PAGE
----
In 1960 after passing my 11+ I went to QES Grammar School in Kirkby Lonsdale. In the early days we travelled to and from school on the Ribble and Pennine buses. On the way home there was always a half hour wait in Ingleton whilst we waited for the connection. This invariably involved wandering up to Bernie’s Cafe in the village, buying a cup of frothy coffee in a glass cup, and putting 6d in the juke box, to listen to someone like John Leyton singing “Wild
Wind”, or Johnny Preston singing “Running Bear”. We thought we were the height of cool!
At some stage our trips to school on the services buses were replaced by a dedicated mini-bus service, the bus being owned by Nelson Garage and driven by Stewart Salrein’s mother, Kathleen.
We spent a couple of our early teen years in the church choir, arriving at the church at 10am to ring the bells (totally tunelessly!) before changing into our ‘uniforms’ in the vestry. I remember one Sunday finding the cupboard unlocked where the vicar - Rev. Henshaw - kept the communion wine. So each of us having a good swig out of the bottle we duly topped up the bottle with water. Was this some sort of miracle, turning wine into water?
The other church activity we always enjoyed was the carol singing just before Christmas. Here a group of about 30 of us of all ages went round the village and raising money for the church. The favourite stop was Greeta House which was owned at the time by a Mr G.W. Taylor, who apparently owned a textile business somewhere in deepest Lanacashire. However, after a couple of verses of “Hark the Herald Angels Sing” Mr Taylor would appear from the door with a tray full of glasses of sherry, which was very welcome especially to young teenagers!
Later in the 60’s our village version of a youth club was formed, this being the Young Farmers Club. Even though several of us had no farming background or knowledge and the sheep judging competitions were a total mystery to us, we came into our own when it came to showing the farmers’ lads how to take off the top of Coates’ Somerset cider, acquired via the back door of the Punch Bowl via an ‘insider’ Tommy Hird, whose father ran the pub at the time.
Each village probably had its unique character and the one who stands out by a mile was Jack Waggett. Jack was undoubtedly of Romany descent and he was never seen without his flat cap and spotted handkerchief worn round his neck. He was seen regularly either stood on the bridge or half way up the hill where he would sit on the corner of Leeming Lane and Chapel Lane, where he would wave his stick at literally everyone who went past. He frequented either the Punch Bowl or Joiners Arms, depending on the landlord of each at the time and how he was treated. I think over the years the Guinness Brewery did very well out of Jack Waggett. Jack had previously run a slaughterhouse at the bottom of Burton Hill but sold out in the 60’s and the buildings were cleared and developed into private housing.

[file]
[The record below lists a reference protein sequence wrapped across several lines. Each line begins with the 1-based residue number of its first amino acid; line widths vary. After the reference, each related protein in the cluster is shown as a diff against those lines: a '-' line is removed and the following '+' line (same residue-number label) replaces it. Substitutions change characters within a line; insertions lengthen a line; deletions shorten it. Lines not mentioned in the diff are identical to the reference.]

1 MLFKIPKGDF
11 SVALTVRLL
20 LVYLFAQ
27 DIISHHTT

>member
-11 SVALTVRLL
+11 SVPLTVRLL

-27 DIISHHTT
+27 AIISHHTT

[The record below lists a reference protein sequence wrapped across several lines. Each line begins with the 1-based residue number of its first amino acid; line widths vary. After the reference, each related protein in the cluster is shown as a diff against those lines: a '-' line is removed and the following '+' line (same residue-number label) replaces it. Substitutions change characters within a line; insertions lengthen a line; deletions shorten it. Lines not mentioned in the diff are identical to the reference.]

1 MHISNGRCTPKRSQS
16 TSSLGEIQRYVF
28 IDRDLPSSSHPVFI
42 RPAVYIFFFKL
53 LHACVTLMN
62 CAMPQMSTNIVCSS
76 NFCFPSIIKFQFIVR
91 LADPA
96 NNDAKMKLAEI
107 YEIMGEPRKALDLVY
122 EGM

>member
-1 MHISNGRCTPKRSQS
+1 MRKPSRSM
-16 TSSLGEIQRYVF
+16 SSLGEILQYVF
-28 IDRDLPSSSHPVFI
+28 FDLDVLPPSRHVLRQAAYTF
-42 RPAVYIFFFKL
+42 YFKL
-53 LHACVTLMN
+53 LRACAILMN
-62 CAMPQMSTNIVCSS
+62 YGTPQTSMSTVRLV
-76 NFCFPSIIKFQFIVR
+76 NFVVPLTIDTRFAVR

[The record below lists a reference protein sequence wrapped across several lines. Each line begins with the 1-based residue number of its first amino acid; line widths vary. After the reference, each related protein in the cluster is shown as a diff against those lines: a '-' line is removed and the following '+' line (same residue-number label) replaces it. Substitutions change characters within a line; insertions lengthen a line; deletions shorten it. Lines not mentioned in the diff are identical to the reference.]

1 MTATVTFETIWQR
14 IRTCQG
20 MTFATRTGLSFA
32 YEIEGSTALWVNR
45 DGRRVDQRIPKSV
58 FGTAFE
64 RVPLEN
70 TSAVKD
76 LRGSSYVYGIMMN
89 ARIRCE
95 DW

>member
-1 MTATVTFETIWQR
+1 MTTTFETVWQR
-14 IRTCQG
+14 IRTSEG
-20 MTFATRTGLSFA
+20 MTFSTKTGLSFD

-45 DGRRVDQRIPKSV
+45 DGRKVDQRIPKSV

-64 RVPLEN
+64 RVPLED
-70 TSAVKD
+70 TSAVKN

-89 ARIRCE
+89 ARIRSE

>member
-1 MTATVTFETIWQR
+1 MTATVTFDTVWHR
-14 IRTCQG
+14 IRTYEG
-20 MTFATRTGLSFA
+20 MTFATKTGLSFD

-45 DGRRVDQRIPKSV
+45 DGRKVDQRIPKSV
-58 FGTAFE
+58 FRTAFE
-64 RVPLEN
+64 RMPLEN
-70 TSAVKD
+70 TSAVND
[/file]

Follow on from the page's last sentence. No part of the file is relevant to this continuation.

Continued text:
As with every village town etc. people moved in, and out. A new headmaster arrived at the school and his daughter Jennifer Lucas went to QES. Also we got a new village bobby, PC Harold Ryder, and his two children Gillian and Allan both went to QES. The Makin family moved into Barniwig with father Keith taking over Imperial Garage in Ingleton and his sons, David and Colin and daughter Diane going to QES. John Taylor moved into part of Greeta House, his father running a market garden business. John also went to QES.
We stop in Burton whenever we travel up to the Yorkshire Dales, probably a couple of times a year. Visiting the graveyard at the church is always a sad but happy occasion, knowing the names of many of the people who I had known from my days living there including of course, my close family. It all brings back so many happy memories of my childhood. However, with the views of Ingleborough and surrounding fields and countryside, I feel that they are at rest and peace in one one of the loveliest places in the country. Burton is always considered to be my real home.
A memory shared by on Apr 22nd, 2020. Send ian.blundell a message
You must be signed in to save to an albumSign in
Collect photos, maps, memories and books of interest to you.
Tips & Ideas
Not sure what to write? It's easy - just think of an important place in your life and ask yourself:
How does it feature in your personal history?
What are your best memories of this place?
How has it changed over the years?
How does it feel, seeing these places again?
Do you remember stories about the community, its history and people?
This week's Places
Here are some of the places people are talking about in our Share Your Memories community this week:
...and hundreds more! Enjoy browsing more recent contributions now.